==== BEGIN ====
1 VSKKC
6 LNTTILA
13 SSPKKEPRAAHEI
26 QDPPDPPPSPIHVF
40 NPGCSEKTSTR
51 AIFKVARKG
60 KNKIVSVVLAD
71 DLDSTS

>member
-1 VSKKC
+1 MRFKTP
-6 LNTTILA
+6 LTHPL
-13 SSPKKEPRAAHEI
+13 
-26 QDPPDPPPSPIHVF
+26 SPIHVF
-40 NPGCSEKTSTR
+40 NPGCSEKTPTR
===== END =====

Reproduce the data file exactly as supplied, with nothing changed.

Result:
1 VSKKC
6 LNTTILA
13 SSPKKEPRAAHEI
26 QDPPDPPPSPIHVF
40 NPGCSEKTSTR
51 AIFKVARKG
60 KNKIVSVVLAD
71 DLDSTS

>member
-1 VSKKC
+1 MRFKTP
-6 LNTTILA
+6 LTHPL
-13 SSPKKEPRAAHEI
+13 
-26 QDPPDPPPSPIHVF
+26 SPIHVF
-40 NPGCSEKTSTR
+40 NPGCSEKTPTR